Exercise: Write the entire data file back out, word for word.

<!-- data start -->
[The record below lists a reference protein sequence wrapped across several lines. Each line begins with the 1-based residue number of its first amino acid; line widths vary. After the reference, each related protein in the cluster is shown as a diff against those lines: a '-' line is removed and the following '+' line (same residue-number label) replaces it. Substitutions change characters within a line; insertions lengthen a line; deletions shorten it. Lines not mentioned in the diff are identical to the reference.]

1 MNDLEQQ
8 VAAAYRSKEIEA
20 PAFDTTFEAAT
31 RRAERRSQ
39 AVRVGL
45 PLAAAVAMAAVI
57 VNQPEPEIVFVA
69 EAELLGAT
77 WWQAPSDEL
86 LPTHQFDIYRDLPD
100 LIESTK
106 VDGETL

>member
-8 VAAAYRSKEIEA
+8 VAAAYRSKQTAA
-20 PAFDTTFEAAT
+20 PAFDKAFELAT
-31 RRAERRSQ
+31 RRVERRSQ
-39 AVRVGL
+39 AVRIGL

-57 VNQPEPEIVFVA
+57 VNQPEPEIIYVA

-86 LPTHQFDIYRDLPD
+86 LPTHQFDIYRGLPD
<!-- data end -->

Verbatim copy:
[The record below lists a reference protein sequence wrapped across several lines. Each line begins with the 1-based residue number of its first amino acid; line widths vary. After the reference, each related protein in the cluster is shown as a diff against those lines: a '-' line is removed and the following '+' line (same residue-number label) replaces it. Substitutions change characters within a line; insertions lengthen a line; deletions shorten it. Lines not mentioned in the diff are identical to the reference.]

1 MNDLEQQ
8 VAAAYRSKEIEA
20 PAFDTTFEAAT
31 RRAERRSQ
39 AVRVGL
45 PLAAAVAMAAVI
57 VNQPEPEIVFVA
69 EAELLGAT
77 WWQAPSDEL
86 LPTHQFDIYRDLPD
100 LIESTK
106 VDGETL

>member
-8 VAAAYRSKEIEA
+8 VAAAYRSKQTAA
-20 PAFDTTFEAAT
+20 PAFDKAFELAT
-31 RRAERRSQ
+31 RRVERRSQ
-39 AVRVGL
+39 AVRIGL

-57 VNQPEPEIVFVA
+57 VNQPEPEIIYVA

-86 LPTHQFDIYRDLPD
+86 LPTHQFDIYRGLPD